23 May 2017
Miguel Martinez Lucio, Professor of International HRM & Comparative Industrial Relations, University of Manchester
The engagement of the current government with workers’ rights has drawn the attention of the media. Much has been said about how the Conservatives are attempting to encroach on the heartlands of the Labour Party and this current push on workers’ rights is seen as an important part of this strategy. Some are even saying the current Conservative Government is taking a post-Thatcherist direction – leaving behind the neoliberal and market-venerating approaches of the 1980s and 1990s Conservative governments – but beyond spin, there is scant evidence for any serious attempt to rebalance the power between employers and the workforce.
For instance, the list of initiatives that comprised Theresa May’s “new deal for workers” appears impressive, yet one is left with a sense that these are an assortment of minor modifications on existing rights: either extending them to certain groups, or simply allowing workers to have access to forms of leave which are in the main unpaid or poorly paid. They appear to be almost arbitrary in their nature and represent no significant benefit to the average worker.
The main problem is that these rights amount to tokenistic gifts or favours (and cheap ones at that): specific modifications which do not actually address the underlying problems and gaps in the rights of workers, and which thus have little hope of improving the overall quality of their working lives. These are not rights that can be clearly executed by the workforce themselves, and their design, nature and implementation has not emerged from any ongoing discussion with the workforce or their representatives. They do not respond to any of the real concerns being voiced by workers or trade unions – such as the barriers to access to justice, or increasing wage inequality – and the labour movement has not been invited to have any real influence in the development and design of these ‘rights’.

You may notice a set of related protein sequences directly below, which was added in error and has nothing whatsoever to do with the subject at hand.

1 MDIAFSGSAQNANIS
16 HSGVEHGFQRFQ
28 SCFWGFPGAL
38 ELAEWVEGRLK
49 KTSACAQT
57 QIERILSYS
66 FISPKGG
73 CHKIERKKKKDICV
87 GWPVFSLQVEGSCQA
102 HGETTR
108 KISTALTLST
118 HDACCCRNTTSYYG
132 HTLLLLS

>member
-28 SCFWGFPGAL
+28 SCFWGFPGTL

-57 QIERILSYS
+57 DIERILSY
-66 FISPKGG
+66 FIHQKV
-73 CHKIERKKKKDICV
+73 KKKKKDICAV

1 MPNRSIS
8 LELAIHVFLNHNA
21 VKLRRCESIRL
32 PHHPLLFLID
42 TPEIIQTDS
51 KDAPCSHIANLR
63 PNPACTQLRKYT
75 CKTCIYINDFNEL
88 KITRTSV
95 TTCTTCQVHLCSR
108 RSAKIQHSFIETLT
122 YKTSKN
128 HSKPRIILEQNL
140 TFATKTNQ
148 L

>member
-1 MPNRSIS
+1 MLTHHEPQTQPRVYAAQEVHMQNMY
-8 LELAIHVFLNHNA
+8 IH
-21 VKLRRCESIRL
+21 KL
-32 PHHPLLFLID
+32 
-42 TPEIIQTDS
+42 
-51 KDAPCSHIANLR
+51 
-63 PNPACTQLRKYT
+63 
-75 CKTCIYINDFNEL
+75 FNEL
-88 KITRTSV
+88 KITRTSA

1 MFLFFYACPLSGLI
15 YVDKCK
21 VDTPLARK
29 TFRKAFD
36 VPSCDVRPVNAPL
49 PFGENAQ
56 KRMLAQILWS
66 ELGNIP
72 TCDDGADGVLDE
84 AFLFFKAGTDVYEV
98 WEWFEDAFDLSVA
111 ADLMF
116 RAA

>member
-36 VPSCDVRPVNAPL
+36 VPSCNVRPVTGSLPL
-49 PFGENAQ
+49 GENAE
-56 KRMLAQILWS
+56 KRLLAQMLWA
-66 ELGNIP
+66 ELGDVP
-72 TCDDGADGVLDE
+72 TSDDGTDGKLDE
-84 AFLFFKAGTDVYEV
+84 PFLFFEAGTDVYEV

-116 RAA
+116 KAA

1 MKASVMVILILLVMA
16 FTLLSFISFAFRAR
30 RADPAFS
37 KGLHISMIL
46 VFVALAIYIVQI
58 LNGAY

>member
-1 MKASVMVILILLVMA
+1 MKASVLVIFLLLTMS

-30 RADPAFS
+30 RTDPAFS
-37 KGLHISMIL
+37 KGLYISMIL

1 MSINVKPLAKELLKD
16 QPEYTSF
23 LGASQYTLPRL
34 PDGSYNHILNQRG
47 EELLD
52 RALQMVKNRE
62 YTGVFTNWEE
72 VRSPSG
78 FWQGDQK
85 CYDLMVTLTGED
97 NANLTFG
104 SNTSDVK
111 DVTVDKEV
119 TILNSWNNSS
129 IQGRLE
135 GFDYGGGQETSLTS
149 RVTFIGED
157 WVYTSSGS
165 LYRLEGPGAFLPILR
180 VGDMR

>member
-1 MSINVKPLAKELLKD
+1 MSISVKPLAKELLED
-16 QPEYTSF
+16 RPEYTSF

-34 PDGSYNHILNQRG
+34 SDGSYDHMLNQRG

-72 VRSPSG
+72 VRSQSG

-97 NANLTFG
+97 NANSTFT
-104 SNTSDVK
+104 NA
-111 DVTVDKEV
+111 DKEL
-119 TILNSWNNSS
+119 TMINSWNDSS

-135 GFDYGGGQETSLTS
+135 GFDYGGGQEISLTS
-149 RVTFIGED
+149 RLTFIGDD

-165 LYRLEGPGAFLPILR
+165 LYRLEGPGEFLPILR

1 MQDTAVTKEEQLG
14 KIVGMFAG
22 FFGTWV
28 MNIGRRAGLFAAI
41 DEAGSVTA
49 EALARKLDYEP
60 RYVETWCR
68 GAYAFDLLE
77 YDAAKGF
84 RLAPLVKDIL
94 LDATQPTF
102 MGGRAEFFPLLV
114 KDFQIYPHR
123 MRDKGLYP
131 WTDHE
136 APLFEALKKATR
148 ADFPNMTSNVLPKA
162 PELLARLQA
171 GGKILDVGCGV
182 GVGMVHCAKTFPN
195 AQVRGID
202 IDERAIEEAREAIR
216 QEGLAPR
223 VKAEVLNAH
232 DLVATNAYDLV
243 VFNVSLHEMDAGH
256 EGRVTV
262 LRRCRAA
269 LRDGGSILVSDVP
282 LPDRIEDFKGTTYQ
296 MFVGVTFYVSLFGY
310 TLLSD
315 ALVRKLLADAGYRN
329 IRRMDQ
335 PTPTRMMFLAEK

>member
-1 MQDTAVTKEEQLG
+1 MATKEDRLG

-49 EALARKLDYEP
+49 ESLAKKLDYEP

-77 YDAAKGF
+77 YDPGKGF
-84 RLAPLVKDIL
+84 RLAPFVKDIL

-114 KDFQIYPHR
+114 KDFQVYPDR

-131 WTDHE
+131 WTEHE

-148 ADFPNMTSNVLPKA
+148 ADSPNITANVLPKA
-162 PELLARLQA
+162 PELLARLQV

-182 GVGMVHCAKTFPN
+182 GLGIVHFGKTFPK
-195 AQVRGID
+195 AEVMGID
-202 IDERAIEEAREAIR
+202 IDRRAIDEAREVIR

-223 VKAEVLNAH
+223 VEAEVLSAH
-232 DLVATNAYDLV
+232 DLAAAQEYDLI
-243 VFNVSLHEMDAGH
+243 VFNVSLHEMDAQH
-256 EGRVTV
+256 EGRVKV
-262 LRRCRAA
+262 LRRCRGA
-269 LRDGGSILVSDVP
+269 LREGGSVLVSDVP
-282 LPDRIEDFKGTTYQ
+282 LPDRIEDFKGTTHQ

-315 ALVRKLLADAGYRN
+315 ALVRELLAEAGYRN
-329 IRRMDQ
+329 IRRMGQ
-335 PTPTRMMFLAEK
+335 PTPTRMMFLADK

Their implementation, if it is to be meaningful, will depend on how local and national trade union representatives are able to make them effective – yet it is not the intentions of the government to involve the labour movement. This represents the fundamental problem with what boils down to a minimalistic ‘pick and mix’ approach to workers’ rights.
The absence of any investment and policy on enhancing collective rights means that we now exist in an arbitrary and populist system of weak individualistic workers’ rights, as my colleague Professor Mark Stuart from CERIC (Leeds University Business School) and I have argued on various occasions in the past. By not investing in and building the right to be represented – and to have effective independent representation – these government proposals are likely to be undermined. Without the support of a trade union, workers are likely to feel uncertain or unclear about what rights are available to them, cannot access independent advice about their rights, and cannot use their rights to enrich democracy in the workplace. The failure to provide any real support to the trade union movement and systems of worker representation means that we are in fact left with a further fragmentation and piecemeal approach to workers’ rights, which for most workers will be worth no more than the paper they are written on.